Advanced cancer treatment was dominated by chemotherapy and radiotherapy, the progress in target therapy and immunotherapy has greatly improved the outcome of cancer patients, especially the administration of ICIs benefits many of them. However, part patients treated with ICIs still failed to achieve significant efficacy and prolonged PFS. Although there are reported that the expression level of PD-L1, tumor mutation burden, infiltrate lymphocytes could partly predict the efficacy of ICIs treatment[20–22], finding out more precise predictive factor is essential to improve the immunotherapy.
The microbiota is a relatively fragile but extremely important ecosystem influencing host immunity. The microbiota loses homeostasis in a constitutive manner is closely related to tumor progression, raising the question of whether antibiotics changing the composition of microbiota affects immunologic processes, especially its immunotherapy. In recent years, there has been an upsurge of interest in gut microbiota due to its regulatory potential for the immunotherapy of cancers. It was first evaluated in murine models and preclinical studies showed the contribution of gut microbiome in the efficacy of ICIs. Civan et al. demonstrated that tumor progression of melanoma in mice harboring distinct Bifidobacterium was nearly abolished with anti-PD-L1 combination treatment. Augmented dendritic cell function leading to enhanced CD8 + T cells priming and accumulation in the tumor microenvironment mediated the effect. Similarly, tumor growth of sarcomas in mice housed in specific pathogen-free condition was inhibited by anti-CTLA-4 in contrast to mice housed in germ-free condition, and the activation of splenic lymphocytes and tumor-infiltrating lymphocytes mediated by anti-CTLA-4 could be significantly decreased in germ-free and antibiotic-treated mice. In addition, the higher alpha diversity and relative abundance of Ruminococcaceae bacteria in melanoma patients was confirmed to be associated with enhancing systemic and anti-tumor immunity.The important role of microbiota in tumors makes them interesting forecast indicators for the immunotherapy.
Antibiotics are recognized to be able to shift the microbiota composition, decrease the microbiota diversity and impact on taxonomic richness, which returns to its baseline within 1–3 months or even longer after antibiotics discontinuation[25, 26]. Moreover, according to the statistics in 2010, the estimated global consumption of antibiotics was 70 billion individual doses, and the annual rates continue to grow steadily. Given this widespread use of antibiotics, their potential effects on gut microbiota-associated immunotherapy and links with prognostic outcomes has substantial implications for public health. In the present study, our analyses of large and independent cohorts of patients with advanced cancer treated with contemporary ICIs showed that antibiotics administration was associated with both reduced PFS and OS in patients receiving ICIs treatment. In addition, the data indicated that the difference between patients with and without antibiotics use in PFS was more significant than OS, although a moderate heterogeneity was presented in PFS (I2 = 53%; P = 0.02). Regarding the differences in inclusion criteria of various researches, such as tumor types, statistical methods, broader intervention time of antibiotic medication[11, 13], and polycentric source, the heterogeneity for PFS was reasonable.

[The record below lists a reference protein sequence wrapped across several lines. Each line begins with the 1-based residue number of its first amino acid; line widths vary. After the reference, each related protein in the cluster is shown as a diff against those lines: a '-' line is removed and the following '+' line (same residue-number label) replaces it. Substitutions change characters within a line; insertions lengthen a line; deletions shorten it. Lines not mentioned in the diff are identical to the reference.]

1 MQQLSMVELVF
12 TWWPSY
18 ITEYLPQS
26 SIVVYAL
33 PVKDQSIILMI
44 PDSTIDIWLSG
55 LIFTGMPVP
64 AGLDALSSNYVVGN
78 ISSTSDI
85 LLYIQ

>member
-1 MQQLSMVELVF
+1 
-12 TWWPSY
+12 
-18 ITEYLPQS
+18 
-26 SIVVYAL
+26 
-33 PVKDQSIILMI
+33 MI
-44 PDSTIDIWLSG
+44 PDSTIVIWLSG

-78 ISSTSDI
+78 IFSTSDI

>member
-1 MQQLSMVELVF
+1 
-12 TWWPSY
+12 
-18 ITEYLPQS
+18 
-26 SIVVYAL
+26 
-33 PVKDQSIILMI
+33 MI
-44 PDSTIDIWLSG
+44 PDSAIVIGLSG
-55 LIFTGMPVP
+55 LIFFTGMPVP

Our study has some limitations that should be considered when interpreting the results. As inherent in other meta analyses of observational studies, we could not exclude the possibility that some residual factors may confound the association between antibiotics and immunotherapy efficacy, such as the categories, doses, and duration of antibiotics, because we did not have access to individual patient data of the included cohorts. Also, factors such as age at onset of treatment, or gender may potentially affect the association between antibiotics and immunotherapy efficacy, these factors were generally not reported in the original studies, so they could not be analyzed accordingly in the meta-analysis. In addition, we did not include studies in other databases, not written in English, or published as a conference abstract. However, including literature reports from PubMed, EMBASE, Web of Science, and the Cochrane Library published only in English should have covered the majority of the cases. Finally, the main tumor types were focused on lung and urinary system included in the meta-analysis, more types and larger sample size are needed to determine the association between antibiotics and immunotherapy efficacy.